FATAL ATTRACTION (1987) — Directed by Adrian Lyne
I will never forget the eager audience at the Mann Bruin in Westwood, CA, the night Fatal Attraction opened in 1987. You could feel the anticipation growing as the lights went down, and the trailers started playing. Blood was in the air. We wanted to see a crazy Glenn Close in action. What makes this significant is that the group excitement was driven only by TV spots and word of mouth. Before reality shows, recap culture, and the vast network of trash-talking platforms overtook all media coverage. The audience took pleasure that night in ’87, gaping at director Adrian Lyne’s ability to present a chic, upper West Side veneer of gloss and privilege sullied by curly haired madness and one, crowd-pleasing gunshot at the bitter end. It was like the opera diva hit a high note; the applause was deafening.
Fatal Attraction was a zeitgeist hit, its vision of infidelity gone wrong, becoming the topic of opinion pieces and talk shows for weeks. Audiences couldn’t get enough, turning the film into a major hit, becoming the highest-grossing film of that year worldwide. The title itself became synonymous with unhinged exes. It even earned six Academy Awards nominations , including Best Picture. But was it that good? More, does it hold up in the post-lions and Christians era of social media, reality TV, and the MeToo era? Not even close. Ha.
Watching Fatal Attraction today is to be turned off by its carefully designed vision of white male privilege and entitlement. Nothing happens to Michael Douglas, the lawyer husband who cheats on his gorgeous and wholesome wife with a rather intense book editor played by Glenn Close. His so-called punishments effect his pride and ego. Okay, she boils the family’s rabbit, destroys his car, kidnaps his daughter from elementary school to ride a roller coaster, and sends him a cassette of a profane rant. He got laid twice and freaks over why the woman in question can’t take no for an answer for his being a selfish asshole. No, the dirty is done by and to the women, a showdown between the perfectly wavy-haired Madonna and the frizzy permed whore. Instead of nuance, they represent extremes, trading looks of betrayal or outrage. It was hailed as visionary to have wifey Anne Archer shoot Glenn Close in the final, come-back-from-the-dead-moment. But it wasn’t. It was just slasher film lite nonsense.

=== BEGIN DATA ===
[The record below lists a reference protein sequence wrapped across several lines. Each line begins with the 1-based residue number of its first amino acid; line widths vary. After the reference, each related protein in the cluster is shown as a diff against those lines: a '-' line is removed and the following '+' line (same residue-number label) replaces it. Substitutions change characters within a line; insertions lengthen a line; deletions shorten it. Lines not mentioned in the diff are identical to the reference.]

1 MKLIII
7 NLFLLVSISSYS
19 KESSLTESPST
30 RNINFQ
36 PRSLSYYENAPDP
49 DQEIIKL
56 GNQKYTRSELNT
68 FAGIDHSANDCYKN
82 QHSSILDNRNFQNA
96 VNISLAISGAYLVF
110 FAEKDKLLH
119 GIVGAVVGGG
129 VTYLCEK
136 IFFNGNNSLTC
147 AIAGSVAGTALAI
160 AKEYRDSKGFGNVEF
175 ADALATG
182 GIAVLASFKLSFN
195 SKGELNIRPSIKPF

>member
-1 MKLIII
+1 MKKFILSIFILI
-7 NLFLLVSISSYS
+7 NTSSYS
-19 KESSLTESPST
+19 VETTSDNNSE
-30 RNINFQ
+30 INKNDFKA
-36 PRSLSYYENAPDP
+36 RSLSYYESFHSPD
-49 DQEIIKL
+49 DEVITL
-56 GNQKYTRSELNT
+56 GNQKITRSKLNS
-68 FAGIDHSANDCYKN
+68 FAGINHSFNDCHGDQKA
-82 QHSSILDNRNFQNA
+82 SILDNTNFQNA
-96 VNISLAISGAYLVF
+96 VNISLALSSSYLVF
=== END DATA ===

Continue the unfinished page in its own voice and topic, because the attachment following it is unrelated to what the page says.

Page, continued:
Movie writers made much ado about the famed original ending, where Glenn Close commits suicide to the celebrated aria from Puccini’s Madame Butterfly. The knife she used was one held by Douglas to threaten her in a previous scene. With his fingerprints still on the weapon, the police arrive at his home to arrest him, giving Close what appears to be the final word. Mama Archer is stupefied, with Douglas yells at her to call a lawyer. She runs into the house, goes into his artfully decorated man cave to make the call, only to stumble upon the cassette sent by Close. Archer plays it, rewinds one passage, hearing Close would just have to cut herself deeper, killing herself. With evidence of the suicide, not murder in hand, Archer bolts out of the room. We hear her saying to her daughter as she runs out, “Come on honey, we’re going to get Daddy.” Test audiences hated that Douglas was even punished a little, leading to a new ending, further underscoring the perils of a group vote in Hollywood. It did make a difference, though. Instead of earning a possible $15 million at the US box office, the film cashed out with nearly $160 million instead.